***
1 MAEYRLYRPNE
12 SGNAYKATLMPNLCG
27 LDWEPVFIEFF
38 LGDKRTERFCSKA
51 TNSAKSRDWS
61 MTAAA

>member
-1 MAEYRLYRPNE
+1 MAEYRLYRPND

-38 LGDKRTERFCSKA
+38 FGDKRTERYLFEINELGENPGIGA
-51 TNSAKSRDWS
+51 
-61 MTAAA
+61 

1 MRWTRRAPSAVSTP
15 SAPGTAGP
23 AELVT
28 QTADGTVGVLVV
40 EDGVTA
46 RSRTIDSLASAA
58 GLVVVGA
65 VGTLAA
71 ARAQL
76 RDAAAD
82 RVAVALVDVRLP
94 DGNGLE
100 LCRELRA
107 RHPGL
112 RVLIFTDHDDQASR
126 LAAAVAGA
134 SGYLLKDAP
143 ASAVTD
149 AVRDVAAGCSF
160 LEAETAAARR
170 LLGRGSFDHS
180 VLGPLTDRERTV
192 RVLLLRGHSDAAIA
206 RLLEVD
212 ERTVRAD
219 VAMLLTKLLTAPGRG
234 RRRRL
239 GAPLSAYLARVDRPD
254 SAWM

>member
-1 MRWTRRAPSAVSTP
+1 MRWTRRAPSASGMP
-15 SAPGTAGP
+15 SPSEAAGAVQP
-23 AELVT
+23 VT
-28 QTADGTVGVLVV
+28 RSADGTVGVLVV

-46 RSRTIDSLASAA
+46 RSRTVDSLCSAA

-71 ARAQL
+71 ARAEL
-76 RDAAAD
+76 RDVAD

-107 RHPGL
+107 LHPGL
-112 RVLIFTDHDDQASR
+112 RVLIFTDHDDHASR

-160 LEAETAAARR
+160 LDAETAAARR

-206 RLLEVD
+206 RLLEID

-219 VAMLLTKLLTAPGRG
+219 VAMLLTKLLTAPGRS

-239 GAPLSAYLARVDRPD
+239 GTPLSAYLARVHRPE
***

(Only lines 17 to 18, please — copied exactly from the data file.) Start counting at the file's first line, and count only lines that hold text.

15 SAPGTAGP
23 AELVT